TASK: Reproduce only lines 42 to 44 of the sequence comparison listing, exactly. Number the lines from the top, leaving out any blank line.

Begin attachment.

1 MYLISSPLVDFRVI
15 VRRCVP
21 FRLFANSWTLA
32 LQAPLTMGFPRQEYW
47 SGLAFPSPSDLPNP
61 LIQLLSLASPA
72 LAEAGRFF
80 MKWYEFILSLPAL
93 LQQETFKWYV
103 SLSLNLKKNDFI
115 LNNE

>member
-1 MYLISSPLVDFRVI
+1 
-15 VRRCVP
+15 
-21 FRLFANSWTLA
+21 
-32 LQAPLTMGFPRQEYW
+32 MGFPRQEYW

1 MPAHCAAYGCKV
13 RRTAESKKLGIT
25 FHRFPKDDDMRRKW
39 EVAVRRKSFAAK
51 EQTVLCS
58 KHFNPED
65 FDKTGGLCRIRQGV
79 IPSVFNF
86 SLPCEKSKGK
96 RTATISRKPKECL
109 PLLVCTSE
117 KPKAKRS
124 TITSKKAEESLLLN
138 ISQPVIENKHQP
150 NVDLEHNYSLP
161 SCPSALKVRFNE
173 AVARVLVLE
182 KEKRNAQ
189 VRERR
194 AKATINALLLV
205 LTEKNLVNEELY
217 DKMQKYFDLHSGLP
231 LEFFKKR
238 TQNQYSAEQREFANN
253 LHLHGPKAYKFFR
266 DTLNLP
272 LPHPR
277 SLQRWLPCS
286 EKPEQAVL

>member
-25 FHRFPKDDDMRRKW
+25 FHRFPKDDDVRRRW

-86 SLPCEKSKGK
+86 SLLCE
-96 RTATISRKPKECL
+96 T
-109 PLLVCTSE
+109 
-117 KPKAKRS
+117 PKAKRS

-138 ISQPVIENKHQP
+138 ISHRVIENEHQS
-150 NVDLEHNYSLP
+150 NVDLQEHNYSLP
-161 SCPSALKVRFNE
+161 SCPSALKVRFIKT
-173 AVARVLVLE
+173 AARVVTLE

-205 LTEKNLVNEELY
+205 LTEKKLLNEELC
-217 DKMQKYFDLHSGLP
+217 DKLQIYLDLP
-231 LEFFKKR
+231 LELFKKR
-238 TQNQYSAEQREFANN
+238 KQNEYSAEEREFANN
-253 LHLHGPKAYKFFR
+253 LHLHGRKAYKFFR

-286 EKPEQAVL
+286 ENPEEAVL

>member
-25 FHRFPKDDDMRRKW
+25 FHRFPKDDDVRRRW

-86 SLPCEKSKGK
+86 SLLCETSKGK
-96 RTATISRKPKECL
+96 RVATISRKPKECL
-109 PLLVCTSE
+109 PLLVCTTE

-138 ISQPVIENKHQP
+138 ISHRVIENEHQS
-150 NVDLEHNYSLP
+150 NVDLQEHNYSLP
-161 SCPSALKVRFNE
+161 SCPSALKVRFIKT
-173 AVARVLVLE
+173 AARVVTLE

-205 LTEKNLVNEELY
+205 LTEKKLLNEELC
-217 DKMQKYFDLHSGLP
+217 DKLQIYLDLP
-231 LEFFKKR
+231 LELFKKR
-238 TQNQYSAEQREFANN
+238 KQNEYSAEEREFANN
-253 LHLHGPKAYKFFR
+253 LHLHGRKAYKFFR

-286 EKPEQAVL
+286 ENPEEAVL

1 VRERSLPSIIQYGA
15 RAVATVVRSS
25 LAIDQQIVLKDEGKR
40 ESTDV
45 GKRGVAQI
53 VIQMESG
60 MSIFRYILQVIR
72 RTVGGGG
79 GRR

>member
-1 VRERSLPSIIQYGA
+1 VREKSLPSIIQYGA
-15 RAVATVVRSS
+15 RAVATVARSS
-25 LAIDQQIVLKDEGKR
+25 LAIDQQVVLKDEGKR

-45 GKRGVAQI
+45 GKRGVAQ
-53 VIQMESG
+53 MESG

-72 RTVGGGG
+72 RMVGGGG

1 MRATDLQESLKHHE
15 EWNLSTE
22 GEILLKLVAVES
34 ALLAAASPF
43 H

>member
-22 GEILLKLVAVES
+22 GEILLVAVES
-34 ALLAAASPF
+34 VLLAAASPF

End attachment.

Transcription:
217 DKMQKYFDLHSGLP
231 LEFFKKR
238 TQNQYSAEQREFANN